one hand, then lightly 'wiggle' the blade/main section of
the weapon. If the blade feels as though it's moving but
the handle is not, the core may have come away. Get a ref
to check the weapon for you, they will then tell you if
the core is loose and may be able to point you in the direction
of someone who can fix it.
The TIP of your weapon is the most likely area to come loose
from the core, the method to check if the tip had come loose
is far simpler - wiggle the tip lightly, does it move as
though not attached to a pole? Then it may have come away
from the core - ask a ref to check it. This one is a little
easier to do an on site repair for, ask around and someone
may be able to help.
Two points here, watch the 'padding' around the edges, if
it feels loose or you can feel the edge through it then
it is time for repair and if it has straps fitted to the
shield check to see that the fixings, often nuts and bolts
stay padded. While on the subject, keep an eye on the straps
themselves as under the stress of combat they get stretched
and can come loose. This is, I can assure you, very annoying
in the middle of combat!
Laytex: Although the Laytex on your weapon is considered
an aesthetic by most, if it starts to peel it can cause
problems (not the least of which is your reputation amongst
the warrior types plummets). When the Laytex peels or tears
it is a very obvious process - there is a hole in your Latex.
This is very easily patched up/repaired and many people
will do a patch up job for you with no trouble. It only
takes a few minutes to do and the repairee will rarely ask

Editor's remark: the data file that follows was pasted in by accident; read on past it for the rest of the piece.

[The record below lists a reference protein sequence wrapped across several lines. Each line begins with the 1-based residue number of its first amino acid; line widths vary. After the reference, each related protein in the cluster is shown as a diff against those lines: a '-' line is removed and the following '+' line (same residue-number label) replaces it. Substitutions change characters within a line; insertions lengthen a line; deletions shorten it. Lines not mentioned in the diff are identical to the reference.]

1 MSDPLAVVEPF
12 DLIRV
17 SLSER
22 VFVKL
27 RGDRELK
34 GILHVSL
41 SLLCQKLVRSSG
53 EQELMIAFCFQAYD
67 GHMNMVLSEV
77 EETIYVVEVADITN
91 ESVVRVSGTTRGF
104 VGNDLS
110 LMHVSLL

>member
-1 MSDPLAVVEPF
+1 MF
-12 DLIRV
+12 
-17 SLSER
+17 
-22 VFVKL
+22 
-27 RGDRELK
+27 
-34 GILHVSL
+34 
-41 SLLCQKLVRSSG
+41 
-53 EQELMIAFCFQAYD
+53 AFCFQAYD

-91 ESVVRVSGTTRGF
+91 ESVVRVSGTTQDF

The main thing to watch for on a bow, is cracking along
the body of the weapon. This is a very rare occurence, but
check your bow regularily for cracks and hairline splits.
If the bow is cracked it can snap suddenly, injuring the
user and anyone stood closeby.
An occurence that is also very rare - fraying bowstrings.
It it possible for the bowstring to get 'nicked' during
adventuring, if this is not checked, the string can snap
and lash the user or other nearby players.
To keep your bow tension (IE to make sure the string does
not become loose) it is advised you 'unstring' your bow
when you're not expecting action, at night or when having
no intention of doing anything whatsoever.
This includes crossbow bolts. Check your arrows after every
combat they see use in. Specifially check that the head
is still firmly attached, the flights are still attached
and that the shaft (wooden stick) is not cracked. These
can all cause harm to the target and will often make a using
them near impossible anyway.
arrows have soft foam on the end that after a couple of
years starts to deteriorate and go harder and dusty. When
this happens go and get new foam put on.
Much like bows, you should occasionally check that the 'arm'
of the crossbow is not cracked and that it is still firmly
attached to the weapons body.
weapons: Most thrown weapons need only take note of
the general care advice, but some thrown weapons may have
a solid core (piece of rope, heavy foam, etc) - if your
thrown weapons do have a hard core, check occasionally that
the core is still secure and not pushing against the outer
edge of a weapon.
from the bits in this colour - they were added by Dave -
this was written for us by Paul Drew. It is not comprehensive
and we would ask others of you to impart your wisdom here!
Thank you Paul